Agriculture Water Quality Important Component in Food Safety
Chris Brunner, May 11, 2016
The FDA Food Safety Modernization Act (FSMA) Produce Safety Rule is now final. It’s pronounced FIZZ-mah, and it marks a change in the way we regulate food safety. Rather than waiting for an outbreak to trigger a cleanup, now the food system, from farm to fork, will take a more proactive approach.
For the first time, science-based minimum standards for the safe growing, harvesting, packing, and holding of fruits and vegetables grown for human consumption, have been established, through the FSMA Produce Safety Rule.
Farms covered by the Produce Safety Rule will be held to certain standards intended to reduce the presence of potentially dangerous bacteria in the food supply. Ultimately this could help reduce the 128,000 estimated annual hospitalizations from foodborne illnesses each year in the U.S.
Over the course of the next one to four years the compliance dates will be implemented per the size and income of the farms. Compliance standards in the FSMA Final Rule on Produce Safety, will have growers and producers playing an important role in food safety. Since water is vital to the growth of produce, it’s one of the important factors in pre-harvest food safety.
Produce associations, state agriculture departments, and university co-operative extension programs, will be assisting growers and producers by providing clarification guidance of the agricultural water requirements in the Produce Safety Rule. The FDA rule establishes “two sets of criteria for microbial water quality, both of which are based on the presence of generic E. coli, which can indicate the presence of fecal contamination.”
The Produce Safety Rule requires growers to initially establish a Microbial Water Quality Profile (MWQP). They are required to collect 20 water samples as close as practical to harvest over a minimum of at least 2 to maximum 4 years. The water quality profile is based on the levels of generic E. coli in growers and producers agricultural water.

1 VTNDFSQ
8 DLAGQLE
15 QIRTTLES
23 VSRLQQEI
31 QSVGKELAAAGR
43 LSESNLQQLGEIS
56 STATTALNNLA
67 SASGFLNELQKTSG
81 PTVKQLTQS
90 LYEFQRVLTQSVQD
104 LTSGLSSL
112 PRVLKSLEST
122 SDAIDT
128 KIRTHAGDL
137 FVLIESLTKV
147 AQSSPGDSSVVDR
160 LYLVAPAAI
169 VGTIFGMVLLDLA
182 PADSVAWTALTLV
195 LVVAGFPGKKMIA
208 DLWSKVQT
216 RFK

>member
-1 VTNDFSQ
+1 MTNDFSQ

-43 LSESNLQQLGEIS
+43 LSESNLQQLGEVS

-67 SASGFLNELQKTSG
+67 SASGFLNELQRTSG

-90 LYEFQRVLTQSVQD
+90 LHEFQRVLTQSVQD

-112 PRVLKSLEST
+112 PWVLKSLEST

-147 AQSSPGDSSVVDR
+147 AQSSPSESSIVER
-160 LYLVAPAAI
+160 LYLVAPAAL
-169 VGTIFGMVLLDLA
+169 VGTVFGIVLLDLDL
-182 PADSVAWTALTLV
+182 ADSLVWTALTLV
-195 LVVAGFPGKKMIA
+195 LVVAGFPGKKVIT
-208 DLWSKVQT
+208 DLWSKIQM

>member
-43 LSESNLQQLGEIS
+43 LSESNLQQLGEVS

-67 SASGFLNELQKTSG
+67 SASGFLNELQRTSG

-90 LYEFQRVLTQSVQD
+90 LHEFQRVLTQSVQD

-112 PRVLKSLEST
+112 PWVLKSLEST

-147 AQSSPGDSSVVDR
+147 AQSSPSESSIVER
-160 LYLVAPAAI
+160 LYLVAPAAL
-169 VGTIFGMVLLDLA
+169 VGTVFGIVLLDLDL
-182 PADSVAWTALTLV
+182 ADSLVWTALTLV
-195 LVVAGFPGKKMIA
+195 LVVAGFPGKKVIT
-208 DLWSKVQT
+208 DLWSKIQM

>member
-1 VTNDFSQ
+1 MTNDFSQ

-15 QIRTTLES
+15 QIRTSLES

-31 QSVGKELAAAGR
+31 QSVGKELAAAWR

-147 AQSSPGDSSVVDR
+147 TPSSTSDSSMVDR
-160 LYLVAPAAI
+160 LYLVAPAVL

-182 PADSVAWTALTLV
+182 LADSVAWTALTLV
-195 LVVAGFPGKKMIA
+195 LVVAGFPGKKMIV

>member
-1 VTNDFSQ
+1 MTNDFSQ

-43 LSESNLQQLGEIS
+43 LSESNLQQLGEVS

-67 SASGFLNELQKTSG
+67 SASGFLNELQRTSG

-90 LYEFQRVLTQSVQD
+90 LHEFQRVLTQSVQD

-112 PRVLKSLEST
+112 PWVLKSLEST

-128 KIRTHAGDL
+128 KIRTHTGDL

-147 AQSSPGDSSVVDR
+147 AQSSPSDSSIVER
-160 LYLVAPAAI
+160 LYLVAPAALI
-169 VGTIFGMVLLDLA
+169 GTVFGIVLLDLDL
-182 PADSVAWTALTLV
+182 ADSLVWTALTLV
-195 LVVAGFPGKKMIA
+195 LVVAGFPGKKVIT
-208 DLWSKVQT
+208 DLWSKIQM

Another way of looking at this is, if the water samples from the irrigation water indicate a particularly high level of coliform bacteria, this could be an indication of a particularly high level of fecal contamination. If the grower or producer finds the irrigation water has very low coliform counts it’s an indication the water is reasonably safe for crops.
Melissa Partyka a staff research associate, Ronald Bond, a water quality researcher, and Jennifer Chase, laboratory manager, with the Atwill Water and Foodborne Zoonotic Disease Laboratory with WIFSS, as well as other technicians in the lab, are working with the FDA, on research directly related to the FSMA food safety rule for agriculture water. The team’s research will benefit producers in increasing understanding how best to comply with the new food safety regulations. The Atwill lab team will be holding workshops in Washington State for fruit tree growers where they will help growers understand how best to take and handle water samples.
With the support of staff such as those in the Atwill lab, and university co-operative extension programs, and other state agencies, growers and producers will be in good hands as they begin to focus more on prevention and take a more active approach to food safety.